Some analysts might argue that the assessment is an attempt to explain away the overwhelming margin of victory that National Education Association-recommended Pres. Obama won.  But either way, the key lesson: your vote matters.

Read the entire assessment at Republican National Chair's Report, courtesy of MSNBC.

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Schools Chief Torlakson Joins Callers Urging Yes on Proposition 30

(Photo above) From right, State Superintendent of Public Instruction Tom Torlakson and a volunteer take a breather from making phone calls to voters Monday evening at the Sacramento City Teachers Association (SCTA) phone bank.

Both hit the phones to help secure votes for Proposition 30, the only measure on the November 6 ballot that will protect K-12 public education, the community colleges, and the state university systems against another $6 billion in devastating funding cuts.

(From l.) Supt. Torlakson was calling voters Monday evening along width many volunteers. Teacher Stacey Willet  of Luther Burbank and her son were among them.  Stacey is  SCTA’s most dedicated phone-banker. She has made more than 1,200 phone calls herself, Chapter leaders report.

(Photos by Seth Bramble)

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Ballot Opportunities, Threats Unite Teachers, Other Working Women and Men

Photo above:  (from r.) Backed by California Labor Federation Leader Art Pulaski, Elementary Teacher Toby Boyd and SEIU Local 1000 President Yvonne Walker, CTA Pres. Dean Vogel thanks phone bank volunteers on Saturday at the Sacramento City Teachers Association for their efforts to pass Proposition 30, the governor’s revenue measure for schools, and to defeat Proposition 32, the Special Exemptions Act that would increase the political power of wealthy special interests.

Photo left: (from l.) CTA Pres. Vogel, SEIU President Walker, SCTA President Scott Smith, and California Labor Federation Executive Secretary-Treasurer and Chief Officer Art Pulaski spearheaded the phone banking at Sacramento City Teachers Association Saturday morning.

During their remarks Saturday morning to volunteers at the Sacramento City Teachers Association.CTA Pres. Dean Vogel, SEIU Local President Yvonne Walker, and California Labor Federation Executive Secretary-Treasurer Art Pulaski cited a positive result of the challenges facing working women and men:   The opportunity to secure desperately needed new state revenues offered by Proposition 30 and the dire threat to working women and men posed by Proposition 30, the Special Exemptions Act, have solidified labor in California.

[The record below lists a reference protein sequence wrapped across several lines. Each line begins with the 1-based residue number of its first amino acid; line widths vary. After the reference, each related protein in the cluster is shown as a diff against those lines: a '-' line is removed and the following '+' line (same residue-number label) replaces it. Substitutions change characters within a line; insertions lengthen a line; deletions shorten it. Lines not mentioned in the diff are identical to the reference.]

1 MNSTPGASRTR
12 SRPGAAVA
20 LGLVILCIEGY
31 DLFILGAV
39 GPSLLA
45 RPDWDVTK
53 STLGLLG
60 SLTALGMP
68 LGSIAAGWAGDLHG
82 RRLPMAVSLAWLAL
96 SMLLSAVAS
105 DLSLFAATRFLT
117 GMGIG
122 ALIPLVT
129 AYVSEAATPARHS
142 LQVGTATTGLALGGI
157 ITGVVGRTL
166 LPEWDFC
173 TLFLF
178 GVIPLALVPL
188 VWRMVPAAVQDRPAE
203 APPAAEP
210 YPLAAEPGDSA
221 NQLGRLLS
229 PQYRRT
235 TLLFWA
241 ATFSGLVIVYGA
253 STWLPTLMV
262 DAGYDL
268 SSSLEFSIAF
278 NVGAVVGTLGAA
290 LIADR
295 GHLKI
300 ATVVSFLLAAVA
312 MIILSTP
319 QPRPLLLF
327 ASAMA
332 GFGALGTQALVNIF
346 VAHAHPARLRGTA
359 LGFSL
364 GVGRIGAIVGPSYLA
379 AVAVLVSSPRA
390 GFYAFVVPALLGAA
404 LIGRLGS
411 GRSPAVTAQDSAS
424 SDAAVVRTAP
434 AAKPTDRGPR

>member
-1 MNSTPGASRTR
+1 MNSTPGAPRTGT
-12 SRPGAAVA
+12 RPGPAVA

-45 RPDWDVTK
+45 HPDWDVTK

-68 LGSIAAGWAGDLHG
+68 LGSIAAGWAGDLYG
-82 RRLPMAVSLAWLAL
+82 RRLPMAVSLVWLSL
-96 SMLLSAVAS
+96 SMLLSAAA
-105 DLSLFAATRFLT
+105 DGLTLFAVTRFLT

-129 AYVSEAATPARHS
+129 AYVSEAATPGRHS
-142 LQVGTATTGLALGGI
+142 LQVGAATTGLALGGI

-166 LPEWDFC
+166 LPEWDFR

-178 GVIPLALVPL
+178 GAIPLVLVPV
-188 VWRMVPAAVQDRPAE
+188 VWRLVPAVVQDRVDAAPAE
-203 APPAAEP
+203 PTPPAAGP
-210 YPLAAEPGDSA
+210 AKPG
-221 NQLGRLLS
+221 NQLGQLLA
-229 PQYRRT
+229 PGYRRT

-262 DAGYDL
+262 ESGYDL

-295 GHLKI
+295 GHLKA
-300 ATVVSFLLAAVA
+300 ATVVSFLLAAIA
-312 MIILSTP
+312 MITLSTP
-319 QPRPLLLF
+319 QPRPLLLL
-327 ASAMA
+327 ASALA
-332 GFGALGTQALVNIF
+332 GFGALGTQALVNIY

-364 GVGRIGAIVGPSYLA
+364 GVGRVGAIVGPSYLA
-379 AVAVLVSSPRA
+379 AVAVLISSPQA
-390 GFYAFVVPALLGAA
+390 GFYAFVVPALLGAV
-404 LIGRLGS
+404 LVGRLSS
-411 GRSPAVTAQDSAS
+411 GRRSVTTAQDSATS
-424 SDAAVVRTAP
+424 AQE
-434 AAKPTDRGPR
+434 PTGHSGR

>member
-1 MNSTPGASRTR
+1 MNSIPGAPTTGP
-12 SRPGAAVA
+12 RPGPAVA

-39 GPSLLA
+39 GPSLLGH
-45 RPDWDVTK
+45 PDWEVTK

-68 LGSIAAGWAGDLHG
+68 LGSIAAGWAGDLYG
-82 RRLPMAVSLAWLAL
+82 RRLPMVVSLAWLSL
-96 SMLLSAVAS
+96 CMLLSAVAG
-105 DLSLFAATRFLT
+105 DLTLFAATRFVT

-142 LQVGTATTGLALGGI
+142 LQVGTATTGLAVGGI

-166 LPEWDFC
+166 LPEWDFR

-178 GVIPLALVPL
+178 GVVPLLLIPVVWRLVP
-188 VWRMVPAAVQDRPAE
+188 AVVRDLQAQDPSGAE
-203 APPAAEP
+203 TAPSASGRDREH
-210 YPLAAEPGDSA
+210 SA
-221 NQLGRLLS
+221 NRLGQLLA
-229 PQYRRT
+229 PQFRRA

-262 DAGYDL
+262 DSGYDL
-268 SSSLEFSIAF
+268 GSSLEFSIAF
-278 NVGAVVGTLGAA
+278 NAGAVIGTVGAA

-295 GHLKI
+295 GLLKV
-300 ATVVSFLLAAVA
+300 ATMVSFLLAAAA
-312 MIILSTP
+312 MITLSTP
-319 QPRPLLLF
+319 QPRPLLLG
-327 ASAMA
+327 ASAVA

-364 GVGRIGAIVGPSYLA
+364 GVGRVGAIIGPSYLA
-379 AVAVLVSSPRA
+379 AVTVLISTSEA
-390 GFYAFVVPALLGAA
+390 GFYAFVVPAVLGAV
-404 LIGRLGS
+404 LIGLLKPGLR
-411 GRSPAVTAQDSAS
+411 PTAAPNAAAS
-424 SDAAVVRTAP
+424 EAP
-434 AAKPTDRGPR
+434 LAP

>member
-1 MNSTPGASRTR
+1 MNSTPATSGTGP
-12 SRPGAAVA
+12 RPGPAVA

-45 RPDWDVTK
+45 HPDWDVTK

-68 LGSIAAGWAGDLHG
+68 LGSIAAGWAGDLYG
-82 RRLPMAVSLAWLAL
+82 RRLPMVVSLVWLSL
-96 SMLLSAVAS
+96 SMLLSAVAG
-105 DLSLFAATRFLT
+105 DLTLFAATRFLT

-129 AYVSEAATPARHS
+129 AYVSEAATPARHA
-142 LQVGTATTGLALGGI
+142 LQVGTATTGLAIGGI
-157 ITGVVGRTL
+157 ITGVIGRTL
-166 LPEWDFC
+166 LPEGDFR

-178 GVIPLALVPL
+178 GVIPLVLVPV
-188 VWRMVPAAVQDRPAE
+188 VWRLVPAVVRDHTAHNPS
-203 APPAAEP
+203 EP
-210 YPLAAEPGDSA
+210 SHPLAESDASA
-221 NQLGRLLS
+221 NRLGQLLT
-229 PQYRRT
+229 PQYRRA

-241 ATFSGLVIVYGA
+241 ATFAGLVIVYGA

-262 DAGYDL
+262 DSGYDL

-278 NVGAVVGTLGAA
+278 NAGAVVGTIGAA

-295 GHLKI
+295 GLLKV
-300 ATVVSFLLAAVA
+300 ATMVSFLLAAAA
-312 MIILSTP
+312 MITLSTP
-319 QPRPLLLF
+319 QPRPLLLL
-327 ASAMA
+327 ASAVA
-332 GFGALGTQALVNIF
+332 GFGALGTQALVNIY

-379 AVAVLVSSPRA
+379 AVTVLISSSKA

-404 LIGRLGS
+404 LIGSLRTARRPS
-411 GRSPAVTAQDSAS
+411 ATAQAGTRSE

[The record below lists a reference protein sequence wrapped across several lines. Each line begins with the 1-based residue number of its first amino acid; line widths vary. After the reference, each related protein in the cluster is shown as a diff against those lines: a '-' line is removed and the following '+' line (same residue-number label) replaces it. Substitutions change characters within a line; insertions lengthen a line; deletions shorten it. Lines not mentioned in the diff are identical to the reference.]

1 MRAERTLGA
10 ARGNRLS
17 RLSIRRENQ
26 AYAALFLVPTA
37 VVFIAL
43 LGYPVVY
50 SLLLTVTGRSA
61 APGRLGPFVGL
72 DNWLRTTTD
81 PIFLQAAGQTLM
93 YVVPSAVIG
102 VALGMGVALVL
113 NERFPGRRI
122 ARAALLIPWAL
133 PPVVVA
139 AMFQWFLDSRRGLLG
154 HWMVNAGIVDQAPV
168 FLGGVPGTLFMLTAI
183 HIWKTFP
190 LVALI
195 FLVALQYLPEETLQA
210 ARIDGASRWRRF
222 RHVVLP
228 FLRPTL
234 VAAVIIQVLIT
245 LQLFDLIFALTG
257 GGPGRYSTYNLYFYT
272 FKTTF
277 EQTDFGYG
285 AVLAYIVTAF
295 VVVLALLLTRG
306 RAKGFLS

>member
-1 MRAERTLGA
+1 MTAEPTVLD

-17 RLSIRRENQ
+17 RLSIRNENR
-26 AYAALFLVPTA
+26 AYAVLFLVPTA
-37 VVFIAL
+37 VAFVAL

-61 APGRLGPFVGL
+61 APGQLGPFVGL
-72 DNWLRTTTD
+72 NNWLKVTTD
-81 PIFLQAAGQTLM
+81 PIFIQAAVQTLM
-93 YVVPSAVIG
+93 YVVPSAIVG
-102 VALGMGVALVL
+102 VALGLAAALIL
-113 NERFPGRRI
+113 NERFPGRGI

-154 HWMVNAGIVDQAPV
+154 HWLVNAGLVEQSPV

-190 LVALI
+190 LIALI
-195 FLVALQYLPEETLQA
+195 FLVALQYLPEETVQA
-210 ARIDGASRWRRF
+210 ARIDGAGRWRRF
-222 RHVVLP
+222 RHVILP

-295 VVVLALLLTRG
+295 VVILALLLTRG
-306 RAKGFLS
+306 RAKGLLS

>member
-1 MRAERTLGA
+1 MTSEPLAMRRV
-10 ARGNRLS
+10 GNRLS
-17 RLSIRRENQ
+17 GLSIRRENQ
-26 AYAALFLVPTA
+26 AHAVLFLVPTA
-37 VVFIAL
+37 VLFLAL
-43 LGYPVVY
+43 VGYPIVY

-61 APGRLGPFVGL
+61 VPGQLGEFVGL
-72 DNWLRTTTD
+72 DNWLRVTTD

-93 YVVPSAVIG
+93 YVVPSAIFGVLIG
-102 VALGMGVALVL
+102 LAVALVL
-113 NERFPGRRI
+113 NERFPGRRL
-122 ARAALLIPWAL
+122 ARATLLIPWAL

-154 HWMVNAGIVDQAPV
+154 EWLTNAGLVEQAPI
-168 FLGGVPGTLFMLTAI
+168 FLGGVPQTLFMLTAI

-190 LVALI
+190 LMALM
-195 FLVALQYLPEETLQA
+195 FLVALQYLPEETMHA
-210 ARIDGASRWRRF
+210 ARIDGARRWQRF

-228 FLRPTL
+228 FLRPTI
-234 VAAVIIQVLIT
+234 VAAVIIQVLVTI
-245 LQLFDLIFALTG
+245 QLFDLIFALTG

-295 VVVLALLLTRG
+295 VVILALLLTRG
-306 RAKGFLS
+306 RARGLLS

CTA President Vogel said that those who have attacked unions width ballot measures such as Proposition 32 won’t stop their efforts, and it would be “insane” for labor not to maintain the close ties that have been forged in this campaign.

SEIU President Walker noted that labor had not worked this closely together ever before.

The mood at the SCTA campaign headquarters was upbeat, just days before the election.

California Labor Federation Executive Secretary-Treasurer Art Pulaski put it this way: “You can’t defeat the heart and soul of the people who are fighting for justice.”

 

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Hundreds of Students Rally Friday at Capitol for Proposition 30

Photo above: Several hundred students from the Sacramento area raise their voices outside the state Capitol in support of Proposition 30, the governor’s revenue measure to aid public education. (Photo by Ed Amundson)

They came to the Capitol on Friday afternoon to make the point: students are being hurt by the massive cuts that have hit public education at all levels.  For higher education students, the $20 billion in K-University cuts have meant fewer classes, higher tuition, and fewer seats in community colleges, the state colleges, and the state universities.

Proposition 30 is the only measure on the November ballot that will prevent another $500 million in cuts at the state colleges and universities and more cuts at the community colleges.

Given the importance of the measure to higher education students, Gov. Jerry Brown has been visiting college campuses around the state to help mobilize student voters to support the measure.